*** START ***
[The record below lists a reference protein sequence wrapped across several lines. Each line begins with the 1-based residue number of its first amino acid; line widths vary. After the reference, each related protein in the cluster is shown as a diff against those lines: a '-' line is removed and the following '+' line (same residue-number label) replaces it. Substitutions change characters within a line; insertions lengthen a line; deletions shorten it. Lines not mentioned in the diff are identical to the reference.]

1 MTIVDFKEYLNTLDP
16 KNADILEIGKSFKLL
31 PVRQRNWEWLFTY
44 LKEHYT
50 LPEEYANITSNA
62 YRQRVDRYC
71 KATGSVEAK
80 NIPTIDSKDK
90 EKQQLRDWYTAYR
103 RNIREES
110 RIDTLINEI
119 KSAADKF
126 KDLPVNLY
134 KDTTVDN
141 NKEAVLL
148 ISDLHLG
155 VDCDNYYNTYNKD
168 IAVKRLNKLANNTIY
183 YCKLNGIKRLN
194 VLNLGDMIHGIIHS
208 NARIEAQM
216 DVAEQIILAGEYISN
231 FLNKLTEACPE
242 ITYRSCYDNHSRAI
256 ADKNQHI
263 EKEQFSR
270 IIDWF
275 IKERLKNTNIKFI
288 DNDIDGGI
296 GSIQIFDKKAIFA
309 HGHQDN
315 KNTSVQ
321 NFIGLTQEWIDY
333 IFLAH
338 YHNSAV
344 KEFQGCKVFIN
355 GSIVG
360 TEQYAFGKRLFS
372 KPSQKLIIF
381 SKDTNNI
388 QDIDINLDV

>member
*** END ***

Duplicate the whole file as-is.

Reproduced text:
[The record below lists a reference protein sequence wrapped across several lines. Each line begins with the 1-based residue number of its first amino acid; line widths vary. After the reference, each related protein in the cluster is shown as a diff against those lines: a '-' line is removed and the following '+' line (same residue-number label) replaces it. Substitutions change characters within a line; insertions lengthen a line; deletions shorten it. Lines not mentioned in the diff are identical to the reference.]

1 MTIVDFKEYLNTLDP
16 KNADILEIGKSFKLL
31 PVRQRNWEWLFTY
44 LKEHYT
50 LPEEYANITSNA
62 YRQRVDRYC
71 KATGSVEAK
80 NIPTIDSKDK
90 EKQQLRDWYTAYR
103 RNIREES
110 RIDTLINEI
119 KSAADKF
126 KDLPVNLY
134 KDTTVDN
141 NKEAVLL
148 ISDLHLG
155 VDCDNYYNTYNKD
168 IAVKRLNKLANNTIY
183 YCKLNGIKRLN
194 VLNLGDMIHGIIHS
208 NARIEAQM
216 DVAEQIILAGEYISN
231 FLNKLTEACPE
242 ITYRSCYDNHSRAI
256 ADKNQHI
263 EKEQFSR
270 IIDWF
275 IKERLKNTNIKFI
288 DNDIDGGI
296 GSIQIFDKKAIFA
309 HGHQDN
315 KNTSVQ
321 NFIGLTQEWIDY
333 IFLAH
338 YHNSAV
344 KEFQGCKVFIN
355 GSIVG
360 TEQYAFGKRLFS
372 KPSQKLIIF
381 SKDTNNI
388 QDIDINLDV

>member